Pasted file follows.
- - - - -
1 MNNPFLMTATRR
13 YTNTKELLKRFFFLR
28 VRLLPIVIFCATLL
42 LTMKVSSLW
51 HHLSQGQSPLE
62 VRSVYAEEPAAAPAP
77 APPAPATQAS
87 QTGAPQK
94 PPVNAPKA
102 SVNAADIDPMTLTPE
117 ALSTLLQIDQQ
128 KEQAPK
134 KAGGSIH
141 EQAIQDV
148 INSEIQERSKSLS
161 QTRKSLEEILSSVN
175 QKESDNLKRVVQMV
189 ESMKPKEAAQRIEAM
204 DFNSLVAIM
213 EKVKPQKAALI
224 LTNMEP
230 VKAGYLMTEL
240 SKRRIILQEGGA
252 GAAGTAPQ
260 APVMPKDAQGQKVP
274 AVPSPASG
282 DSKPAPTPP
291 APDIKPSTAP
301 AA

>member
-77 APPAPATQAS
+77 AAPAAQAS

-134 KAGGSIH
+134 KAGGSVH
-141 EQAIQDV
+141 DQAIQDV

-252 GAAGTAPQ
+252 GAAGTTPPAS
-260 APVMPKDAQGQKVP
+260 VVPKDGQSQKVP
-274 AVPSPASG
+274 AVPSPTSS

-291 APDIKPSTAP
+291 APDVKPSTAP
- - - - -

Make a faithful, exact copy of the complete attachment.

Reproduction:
1 MNNPFLMTATRR
13 YTNTKELLKRFFFLR
28 VRLLPIVIFCATLL
42 LTMKVSSLW
51 HHLSQGQSPLE
62 VRSVYAEEPAAAPAP
77 APPAPATQAS
87 QTGAPQK
94 PPVNAPKA
102 SVNAADIDPMTLTPE
117 ALSTLLQIDQQ
128 KEQAPK
134 KAGGSIH
141 EQAIQDV
148 INSEIQERSKSLS
161 QTRKSLEEILSSVN
175 QKESDNLKRVVQMV
189 ESMKPKEAAQRIEAM
204 DFNSLVAIM
213 EKVKPQKAALI
224 LTNMEP
230 VKAGYLMTEL
240 SKRRIILQEGGA
252 GAAGTAPQ
260 APVMPKDAQGQKVP
274 AVPSPASG
282 DSKPAPTPP
291 APDIKPSTAP
301 AA

>member
-77 APPAPATQAS
+77 AAPAAQAS

-134 KAGGSIH
+134 KAGGSVH
-141 EQAIQDV
+141 DQAIQDV

-252 GAAGTAPQ
+252 GAAGTTPPAS
-260 APVMPKDAQGQKVP
+260 VVPKDGQSQKVP
-274 AVPSPASG
+274 AVPSPTSS

-291 APDIKPSTAP
+291 APDVKPSTAP